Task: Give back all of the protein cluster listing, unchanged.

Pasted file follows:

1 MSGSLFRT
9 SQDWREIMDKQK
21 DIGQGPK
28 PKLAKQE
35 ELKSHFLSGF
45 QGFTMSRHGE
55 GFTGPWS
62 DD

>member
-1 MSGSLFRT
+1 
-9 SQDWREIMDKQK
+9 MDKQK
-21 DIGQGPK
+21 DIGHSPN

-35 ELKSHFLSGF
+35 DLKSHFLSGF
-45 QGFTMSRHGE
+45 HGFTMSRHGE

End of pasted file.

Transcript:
1 MSGSLFRT
9 SQDWREIMDKQK
21 DIGQGPK
28 PKLAKQE
35 ELKSHFLSGF
45 QGFTMSRHGE
55 GFTGPWS
62 DD

>member
-1 MSGSLFRT
+1 
-9 SQDWREIMDKQK
+9 MDKQK
-21 DIGQGPK
+21 DIGHSPN

-35 ELKSHFLSGF
+35 DLKSHFLSGF
-45 QGFTMSRHGE
+45 HGFTMSRHGE